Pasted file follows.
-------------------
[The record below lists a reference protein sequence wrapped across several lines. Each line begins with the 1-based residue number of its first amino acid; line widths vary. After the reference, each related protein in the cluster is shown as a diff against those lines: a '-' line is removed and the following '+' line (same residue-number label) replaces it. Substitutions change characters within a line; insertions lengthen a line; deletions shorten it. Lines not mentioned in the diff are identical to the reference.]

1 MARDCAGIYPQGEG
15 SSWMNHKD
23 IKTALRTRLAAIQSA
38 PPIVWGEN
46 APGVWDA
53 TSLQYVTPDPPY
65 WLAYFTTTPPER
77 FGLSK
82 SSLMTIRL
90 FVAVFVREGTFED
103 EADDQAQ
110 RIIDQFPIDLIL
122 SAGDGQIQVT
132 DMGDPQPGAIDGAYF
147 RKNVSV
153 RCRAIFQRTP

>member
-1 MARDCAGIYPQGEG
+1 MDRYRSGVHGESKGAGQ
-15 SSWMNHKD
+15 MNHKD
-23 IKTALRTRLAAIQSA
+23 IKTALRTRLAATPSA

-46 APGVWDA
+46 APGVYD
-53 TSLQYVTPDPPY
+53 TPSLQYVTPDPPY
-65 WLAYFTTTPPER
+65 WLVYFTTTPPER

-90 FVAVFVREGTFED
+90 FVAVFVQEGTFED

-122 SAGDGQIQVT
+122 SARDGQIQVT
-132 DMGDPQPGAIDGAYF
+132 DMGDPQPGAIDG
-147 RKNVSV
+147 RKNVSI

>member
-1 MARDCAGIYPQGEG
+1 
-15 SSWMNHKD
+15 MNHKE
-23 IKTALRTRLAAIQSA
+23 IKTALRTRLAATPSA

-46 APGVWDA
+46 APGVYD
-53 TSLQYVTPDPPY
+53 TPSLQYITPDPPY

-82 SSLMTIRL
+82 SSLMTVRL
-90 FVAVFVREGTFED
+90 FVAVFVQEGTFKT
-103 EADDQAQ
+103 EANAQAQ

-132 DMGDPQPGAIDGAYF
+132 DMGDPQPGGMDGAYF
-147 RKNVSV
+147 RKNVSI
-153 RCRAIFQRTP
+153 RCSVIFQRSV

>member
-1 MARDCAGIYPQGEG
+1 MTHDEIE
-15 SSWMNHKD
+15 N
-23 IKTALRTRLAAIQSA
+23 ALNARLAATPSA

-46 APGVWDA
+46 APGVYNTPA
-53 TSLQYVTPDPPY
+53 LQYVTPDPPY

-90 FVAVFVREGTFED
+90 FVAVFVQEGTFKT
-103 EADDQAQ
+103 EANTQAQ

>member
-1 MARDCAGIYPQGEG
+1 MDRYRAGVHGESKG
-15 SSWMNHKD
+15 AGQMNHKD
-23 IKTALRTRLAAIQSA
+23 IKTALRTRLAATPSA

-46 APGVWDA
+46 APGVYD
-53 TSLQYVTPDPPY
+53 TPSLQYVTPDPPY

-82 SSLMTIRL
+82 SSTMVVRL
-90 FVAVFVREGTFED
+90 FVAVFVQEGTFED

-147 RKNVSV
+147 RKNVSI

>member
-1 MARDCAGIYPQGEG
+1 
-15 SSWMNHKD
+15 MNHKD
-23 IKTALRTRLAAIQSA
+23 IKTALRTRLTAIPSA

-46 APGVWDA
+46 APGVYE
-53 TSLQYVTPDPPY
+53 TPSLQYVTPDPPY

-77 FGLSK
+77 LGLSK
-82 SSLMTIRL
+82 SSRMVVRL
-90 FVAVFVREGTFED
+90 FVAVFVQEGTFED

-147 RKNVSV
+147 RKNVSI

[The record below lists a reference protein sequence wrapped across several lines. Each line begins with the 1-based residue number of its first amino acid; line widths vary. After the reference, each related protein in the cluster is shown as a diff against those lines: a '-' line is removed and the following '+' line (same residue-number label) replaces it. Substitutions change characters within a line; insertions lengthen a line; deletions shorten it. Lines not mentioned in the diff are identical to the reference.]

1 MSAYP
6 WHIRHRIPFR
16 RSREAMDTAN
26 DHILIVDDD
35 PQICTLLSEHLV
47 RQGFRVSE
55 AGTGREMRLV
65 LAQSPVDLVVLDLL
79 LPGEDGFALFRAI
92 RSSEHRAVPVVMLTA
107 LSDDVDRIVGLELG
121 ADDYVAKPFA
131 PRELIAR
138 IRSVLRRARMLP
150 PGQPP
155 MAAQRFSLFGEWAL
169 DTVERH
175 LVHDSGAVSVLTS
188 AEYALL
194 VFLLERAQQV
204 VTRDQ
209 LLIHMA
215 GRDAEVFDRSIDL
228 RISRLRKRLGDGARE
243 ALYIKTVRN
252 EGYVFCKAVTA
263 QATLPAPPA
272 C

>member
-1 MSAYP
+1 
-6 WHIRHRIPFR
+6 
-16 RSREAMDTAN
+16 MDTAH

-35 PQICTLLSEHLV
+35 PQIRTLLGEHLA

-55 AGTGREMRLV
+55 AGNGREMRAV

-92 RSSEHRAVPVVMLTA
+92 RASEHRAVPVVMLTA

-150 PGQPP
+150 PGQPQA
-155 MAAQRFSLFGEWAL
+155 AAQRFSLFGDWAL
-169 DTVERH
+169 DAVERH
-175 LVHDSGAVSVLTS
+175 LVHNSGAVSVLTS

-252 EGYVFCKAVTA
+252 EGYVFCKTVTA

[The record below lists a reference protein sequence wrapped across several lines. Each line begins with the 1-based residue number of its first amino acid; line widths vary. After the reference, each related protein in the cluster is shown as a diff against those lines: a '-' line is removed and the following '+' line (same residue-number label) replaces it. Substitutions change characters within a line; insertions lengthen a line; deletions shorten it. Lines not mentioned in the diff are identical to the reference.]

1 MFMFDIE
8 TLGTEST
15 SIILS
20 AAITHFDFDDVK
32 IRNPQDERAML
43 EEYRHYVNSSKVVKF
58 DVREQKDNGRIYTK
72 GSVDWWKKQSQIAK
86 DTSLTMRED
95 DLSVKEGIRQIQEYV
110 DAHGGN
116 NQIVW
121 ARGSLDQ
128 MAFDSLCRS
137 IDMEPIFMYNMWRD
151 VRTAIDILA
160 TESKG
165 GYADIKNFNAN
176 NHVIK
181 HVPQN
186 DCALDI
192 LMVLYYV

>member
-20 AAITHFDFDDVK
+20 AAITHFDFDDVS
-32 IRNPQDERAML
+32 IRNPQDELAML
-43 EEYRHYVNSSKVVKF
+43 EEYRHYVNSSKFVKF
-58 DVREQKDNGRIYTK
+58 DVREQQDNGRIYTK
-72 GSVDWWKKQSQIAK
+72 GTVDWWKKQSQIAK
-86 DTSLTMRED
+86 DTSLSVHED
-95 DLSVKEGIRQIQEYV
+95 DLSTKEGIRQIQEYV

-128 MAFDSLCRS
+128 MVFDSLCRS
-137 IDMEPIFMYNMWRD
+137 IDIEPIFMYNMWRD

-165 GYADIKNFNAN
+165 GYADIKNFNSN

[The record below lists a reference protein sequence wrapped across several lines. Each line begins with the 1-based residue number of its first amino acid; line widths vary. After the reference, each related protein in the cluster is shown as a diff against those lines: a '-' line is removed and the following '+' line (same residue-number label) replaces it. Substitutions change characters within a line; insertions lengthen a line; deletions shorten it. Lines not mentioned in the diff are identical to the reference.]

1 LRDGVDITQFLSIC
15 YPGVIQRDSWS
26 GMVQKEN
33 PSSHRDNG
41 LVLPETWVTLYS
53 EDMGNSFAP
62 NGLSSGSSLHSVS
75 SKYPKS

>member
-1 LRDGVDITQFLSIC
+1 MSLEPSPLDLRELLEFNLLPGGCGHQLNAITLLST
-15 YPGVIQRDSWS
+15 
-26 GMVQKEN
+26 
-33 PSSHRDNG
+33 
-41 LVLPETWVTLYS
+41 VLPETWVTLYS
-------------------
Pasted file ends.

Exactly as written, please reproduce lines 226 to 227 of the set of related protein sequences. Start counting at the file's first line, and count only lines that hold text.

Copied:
+33 
-41 LVLPETWVTLYS